Depending on where you live will depend on how you access maternity services, a lot of maternity hospitals have a direct referral system on their website where you can fill in a form and a midwife will contact you, others require you to go to your GP.

You also have the option of private maternity care (if you can afford it) – in London there are private wings of NHS hospitals as well as private maternity hospitals, there are also a few midwifery organisations that offer private care, such as Neighbourhood Midwives, one to one midwives and UK BirthCentres.

Most maternity providers book women for their maternity care at around eight to 10 weeks of pregnancy, so you should contact either your GP or midwife around six weeks to get the ball rolling.

I'm currently trying for another baby but my mum's a twin as is my grandmother – does that mean I'm likely to have twins, too?

Eleanor May-Johnson: Twins do run in families so you have a slightly higher chance of conceiving twins than others. Twin rates are currently around one in 80 pregnancies, so your chances will be higher, but not much higher than that. The older you are and the more babies you have had also increases your chances of twins, too.

How much weight gain is normal during pregnancy? I'm still in my first trimester and eating like a pig! I don't normally eat much so this is quite out of character...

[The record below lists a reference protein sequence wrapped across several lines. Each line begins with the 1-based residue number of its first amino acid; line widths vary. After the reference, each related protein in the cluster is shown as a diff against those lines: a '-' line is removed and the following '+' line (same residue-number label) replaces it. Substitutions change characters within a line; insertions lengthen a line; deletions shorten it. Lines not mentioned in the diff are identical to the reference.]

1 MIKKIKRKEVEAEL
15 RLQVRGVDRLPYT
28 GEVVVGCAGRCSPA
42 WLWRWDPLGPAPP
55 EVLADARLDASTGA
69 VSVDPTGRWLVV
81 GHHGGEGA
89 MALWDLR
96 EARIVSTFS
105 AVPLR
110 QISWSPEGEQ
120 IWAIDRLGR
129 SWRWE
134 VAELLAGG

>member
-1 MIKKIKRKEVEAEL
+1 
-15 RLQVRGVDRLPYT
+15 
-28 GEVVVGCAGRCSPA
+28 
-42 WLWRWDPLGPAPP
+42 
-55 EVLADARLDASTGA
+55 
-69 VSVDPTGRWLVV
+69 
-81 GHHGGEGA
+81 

Eleanor May-Johnson: As a general rule, we would encourage women to not gain more than 28 to 30lb. However, depending on your starting weight you may be advised to gain more or less than this.

For women who are very underweight, they may need to gain more, for overweight women they may be advised to gain very little. With regards to calorie requirements, there is no 'eating for two' any more. You should eat normally with only a slight increase in calorie intake in the last four to eight weeks (only about 200 to 500 calories per day).

Eating a healthy, protein rich diet will enable you to grow a healthy baby without adding too much weight to your frame. Try to avoid sugar, simple carbohydrates like white bread, white flour, cakes, biscuits etc. Fill up on lots of veg, fruit, proteins like eggs, meat, fish, pulses, nuts and seeds. Make sure you drink plenty of water too. We certainly don't want women to feel hungry, but beware of empty calories!

Learn more about pregnancy weight gain here.

My son is four months old – 19 and a half weeks exactly. He is breastfed and has one bottle of Aptamil first milk a day to help me out a bit, but he's still feeding every two hours. He’s 80th centile so I know he's getting enough hind milk, so can I wean him early? I feel so bad that he's always hungry.

Eleanor May-Johnson: We really wouldn't recommend early weaning as it can have an impact on your baby’s intestinal systems as well as raising the risk of food allergies.

Some babies do feed very frequently, it won't be forever and you will be able to give solids in about six weeks. Remember that food in the first year is really about getting your baby used to new textures and tastes. You are doing a great job by still breastfeeding and it will stand your son in good stead for later life.

Which topics would you like covered in M&B’s Wednesday Lunch Clubs? Let us know in the comments box below.